Thursday, September 20, 2018

A Modest Proposal For Russia's Response To Israel In The Wake Of An F-16

So now the dust (or, perhaps, some measure of the 'fog of war') is starting to clear over Monday's events in Syria, it's probably prudent to reflect on what Putin can and should do in response to what has occurred.

At this stage, and especially given Russia's previously positive relationship with Israel, the "right" being reserved here is very unlikely to include direct military action.

But before I put forward what I have in mind instead of this, let us briefly parse the likely course of events which have lead us to this point:

Everybody agrees that on Monday evening, four Israeli F-16s carried out a missile-strike against Syrian targets in Latakia; and that in the course of this, a Russian electronic reconnaissance plane - an IL-20 - was shot down over the Mediterranean.

American media accounts have tended to basically stop there, except to occasionally add that it seems likely that Syrian air-defences were directly responsible for the shooting down of the IL-20.

As it happens, Russian Defence Ministry statements have confirmed this - noting that it appears that a Syrian S-200 SAM was indeed what brought down the IL-20. However, they have also stated, and at this stage there appears no reason to disbelieve them, that the Israelis deliberately took advantage of the IL-20's radar profile to provide cover for their incoming F-16s.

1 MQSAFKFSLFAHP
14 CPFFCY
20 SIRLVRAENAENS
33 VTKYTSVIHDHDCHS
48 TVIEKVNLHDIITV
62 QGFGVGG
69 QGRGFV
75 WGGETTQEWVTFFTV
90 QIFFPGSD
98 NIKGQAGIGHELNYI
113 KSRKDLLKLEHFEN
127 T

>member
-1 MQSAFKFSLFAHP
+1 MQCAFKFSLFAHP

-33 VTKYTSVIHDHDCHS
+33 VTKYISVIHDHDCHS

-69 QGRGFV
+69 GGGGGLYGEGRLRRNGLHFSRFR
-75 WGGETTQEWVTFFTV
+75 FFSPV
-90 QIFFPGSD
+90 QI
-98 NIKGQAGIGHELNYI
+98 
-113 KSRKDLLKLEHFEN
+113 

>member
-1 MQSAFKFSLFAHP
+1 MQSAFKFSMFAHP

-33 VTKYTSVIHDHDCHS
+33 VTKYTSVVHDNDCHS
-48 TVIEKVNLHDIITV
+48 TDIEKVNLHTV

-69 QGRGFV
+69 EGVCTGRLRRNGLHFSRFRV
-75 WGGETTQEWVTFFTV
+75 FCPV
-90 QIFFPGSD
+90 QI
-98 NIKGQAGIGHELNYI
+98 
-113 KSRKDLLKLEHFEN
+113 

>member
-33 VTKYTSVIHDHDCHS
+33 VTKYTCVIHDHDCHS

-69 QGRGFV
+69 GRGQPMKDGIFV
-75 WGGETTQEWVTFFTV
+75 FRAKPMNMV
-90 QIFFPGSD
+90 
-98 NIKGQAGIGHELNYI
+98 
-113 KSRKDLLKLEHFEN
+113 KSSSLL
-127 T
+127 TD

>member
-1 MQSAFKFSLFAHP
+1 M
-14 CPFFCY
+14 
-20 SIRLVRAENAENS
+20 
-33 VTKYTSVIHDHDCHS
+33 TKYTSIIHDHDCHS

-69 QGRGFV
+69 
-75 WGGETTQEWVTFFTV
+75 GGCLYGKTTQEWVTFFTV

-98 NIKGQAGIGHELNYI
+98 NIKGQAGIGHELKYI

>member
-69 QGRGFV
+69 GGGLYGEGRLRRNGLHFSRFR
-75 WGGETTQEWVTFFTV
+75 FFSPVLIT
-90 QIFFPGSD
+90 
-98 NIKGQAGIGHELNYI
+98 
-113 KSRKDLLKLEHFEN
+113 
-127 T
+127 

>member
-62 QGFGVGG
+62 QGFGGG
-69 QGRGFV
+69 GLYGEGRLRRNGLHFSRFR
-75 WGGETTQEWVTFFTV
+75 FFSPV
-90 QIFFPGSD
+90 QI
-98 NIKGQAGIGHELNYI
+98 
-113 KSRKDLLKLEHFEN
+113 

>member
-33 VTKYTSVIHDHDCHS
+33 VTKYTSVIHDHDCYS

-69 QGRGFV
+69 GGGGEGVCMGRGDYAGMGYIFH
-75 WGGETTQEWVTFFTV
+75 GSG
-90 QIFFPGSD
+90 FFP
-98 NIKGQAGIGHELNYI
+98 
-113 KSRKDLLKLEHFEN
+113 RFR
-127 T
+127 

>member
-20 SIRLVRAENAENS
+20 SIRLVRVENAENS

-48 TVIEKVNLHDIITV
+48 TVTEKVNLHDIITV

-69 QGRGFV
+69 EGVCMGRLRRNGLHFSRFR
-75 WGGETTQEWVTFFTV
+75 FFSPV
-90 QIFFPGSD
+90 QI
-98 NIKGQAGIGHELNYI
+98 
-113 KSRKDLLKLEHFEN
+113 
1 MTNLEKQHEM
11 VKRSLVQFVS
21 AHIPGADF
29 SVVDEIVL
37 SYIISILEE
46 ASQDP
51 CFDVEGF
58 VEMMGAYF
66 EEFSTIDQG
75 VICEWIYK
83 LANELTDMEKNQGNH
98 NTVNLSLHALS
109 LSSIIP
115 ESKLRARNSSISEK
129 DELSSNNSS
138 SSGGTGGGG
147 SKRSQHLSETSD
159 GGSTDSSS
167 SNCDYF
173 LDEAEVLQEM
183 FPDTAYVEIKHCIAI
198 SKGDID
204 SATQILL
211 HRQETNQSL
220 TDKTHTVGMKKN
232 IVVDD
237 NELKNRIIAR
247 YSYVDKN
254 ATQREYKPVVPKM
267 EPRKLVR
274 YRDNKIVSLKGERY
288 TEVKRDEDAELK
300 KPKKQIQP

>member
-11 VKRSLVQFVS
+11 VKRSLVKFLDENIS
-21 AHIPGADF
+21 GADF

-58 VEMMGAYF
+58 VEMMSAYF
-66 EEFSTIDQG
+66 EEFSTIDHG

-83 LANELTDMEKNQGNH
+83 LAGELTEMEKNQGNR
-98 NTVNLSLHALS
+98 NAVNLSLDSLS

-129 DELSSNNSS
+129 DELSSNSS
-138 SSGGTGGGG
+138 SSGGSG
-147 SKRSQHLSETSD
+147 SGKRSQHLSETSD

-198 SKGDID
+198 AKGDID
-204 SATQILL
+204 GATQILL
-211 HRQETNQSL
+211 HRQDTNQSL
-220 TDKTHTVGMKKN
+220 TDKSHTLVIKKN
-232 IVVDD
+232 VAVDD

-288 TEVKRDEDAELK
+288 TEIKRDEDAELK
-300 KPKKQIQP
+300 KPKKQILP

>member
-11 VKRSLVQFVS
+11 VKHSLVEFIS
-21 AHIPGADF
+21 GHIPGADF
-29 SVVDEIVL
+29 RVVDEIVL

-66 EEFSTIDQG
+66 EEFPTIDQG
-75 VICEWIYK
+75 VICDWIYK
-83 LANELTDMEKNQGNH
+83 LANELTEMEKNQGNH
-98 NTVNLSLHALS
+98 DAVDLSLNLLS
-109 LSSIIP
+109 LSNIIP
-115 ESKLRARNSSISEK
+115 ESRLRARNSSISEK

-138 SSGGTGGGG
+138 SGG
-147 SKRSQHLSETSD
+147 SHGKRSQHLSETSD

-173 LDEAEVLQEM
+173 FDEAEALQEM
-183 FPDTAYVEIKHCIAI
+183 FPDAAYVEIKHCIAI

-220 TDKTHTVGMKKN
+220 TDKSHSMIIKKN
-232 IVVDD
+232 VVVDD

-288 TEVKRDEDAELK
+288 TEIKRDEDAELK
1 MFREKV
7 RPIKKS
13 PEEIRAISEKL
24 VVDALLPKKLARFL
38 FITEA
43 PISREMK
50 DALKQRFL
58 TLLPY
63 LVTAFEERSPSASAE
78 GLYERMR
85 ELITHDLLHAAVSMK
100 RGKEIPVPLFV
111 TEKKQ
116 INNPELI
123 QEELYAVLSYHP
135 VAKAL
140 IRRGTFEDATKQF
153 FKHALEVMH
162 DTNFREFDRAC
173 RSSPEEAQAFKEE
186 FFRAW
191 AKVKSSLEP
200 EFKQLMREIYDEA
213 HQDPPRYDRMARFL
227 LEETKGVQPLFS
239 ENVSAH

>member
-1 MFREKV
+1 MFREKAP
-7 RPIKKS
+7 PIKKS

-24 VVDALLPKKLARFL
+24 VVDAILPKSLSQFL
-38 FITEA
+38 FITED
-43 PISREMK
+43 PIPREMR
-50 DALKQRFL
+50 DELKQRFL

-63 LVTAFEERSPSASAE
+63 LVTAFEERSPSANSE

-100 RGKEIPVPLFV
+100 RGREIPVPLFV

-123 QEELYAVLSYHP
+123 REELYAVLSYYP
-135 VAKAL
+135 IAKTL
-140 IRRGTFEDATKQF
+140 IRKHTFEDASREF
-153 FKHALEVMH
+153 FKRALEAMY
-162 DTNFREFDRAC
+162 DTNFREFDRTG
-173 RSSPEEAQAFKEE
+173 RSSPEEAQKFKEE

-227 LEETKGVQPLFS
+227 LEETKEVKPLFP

Now, an IL-20 is a pretty massive aircraft. It's roughly thirty six meters long, with a thirty seven meter wingspan; and would have represented the single largest object in the sky at that point, with its turboprop-derived lower speed and regular figure-of-eight flight-path making for a pretty predictable source of screening.

A further piece of evidence in support of this contention, is that the Israelis only sought to notify the Russians of their operation ... approximately one minute before the commencement of hostilities.

This matters; as it is a considerable break from how the Israelis have handled the previous two hundred or so airstrikes they've carried out in Syria over the past year and a half - wherein in order to avoid exactly these sorts of incidents, they've given the Russians ample warning of any intended Israeli air-incursion.

The strong implication, here, then, is that the lack of notice which would have allowed the Russians to get their plane out of the line of fire, was very much deliberate on the Israeli part. And given the periodic successes of Syrian S-200 systems against Israeli jets in recent months (including at least one instance earlier this year involving an F-16 that the Israelis have been forced to admit occurred), it is perhaps not hard to see why.

It is unclear at this stage just what the French frigate also in the area was firing at; or whether it was operating in co-ordination with the IDF.

In any case, the Syrians proceeded to do exactly what one would expect - and, for that matter, what they are completely entitled to do: they attempted to defend their airspace and their nation from the Israeli sortie, by firing back.

This evidently included the use of an S-200 system - a comparatively antiquated Soviet-made surface-to-air missile first designed in the 1960s, and supplied to Syria by the USSR from the 1980s, with sporadic modernization and maintenance occurring with Russian assistance over the last three years.